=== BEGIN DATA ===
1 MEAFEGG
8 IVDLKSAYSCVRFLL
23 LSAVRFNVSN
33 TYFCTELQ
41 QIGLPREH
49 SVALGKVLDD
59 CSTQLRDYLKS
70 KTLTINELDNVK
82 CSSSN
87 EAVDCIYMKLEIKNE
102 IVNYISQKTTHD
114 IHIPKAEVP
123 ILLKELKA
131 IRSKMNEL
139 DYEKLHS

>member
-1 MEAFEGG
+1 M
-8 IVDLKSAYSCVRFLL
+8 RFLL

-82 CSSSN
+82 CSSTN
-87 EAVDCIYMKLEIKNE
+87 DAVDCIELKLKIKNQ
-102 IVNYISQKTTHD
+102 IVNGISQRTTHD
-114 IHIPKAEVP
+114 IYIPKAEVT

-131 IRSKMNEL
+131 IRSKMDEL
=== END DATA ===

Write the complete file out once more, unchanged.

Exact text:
1 MEAFEGG
8 IVDLKSAYSCVRFLL
23 LSAVRFNVSN
33 TYFCTELQ
41 QIGLPREH
49 SVALGKVLDD
59 CSTQLRDYLKS
70 KTLTINELDNVK
82 CSSSN
87 EAVDCIYMKLEIKNE
102 IVNYISQKTTHD
114 IHIPKAEVP
123 ILLKELKA
131 IRSKMNEL
139 DYEKLHS

>member
-1 MEAFEGG
+1 M
-8 IVDLKSAYSCVRFLL
+8 RFLL

-82 CSSSN
+82 CSSTN
-87 EAVDCIYMKLEIKNE
+87 DAVDCIELKLKIKNQ
-102 IVNYISQKTTHD
+102 IVNGISQRTTHD
-114 IHIPKAEVP
+114 IYIPKAEVT

-131 IRSKMNEL
+131 IRSKMDEL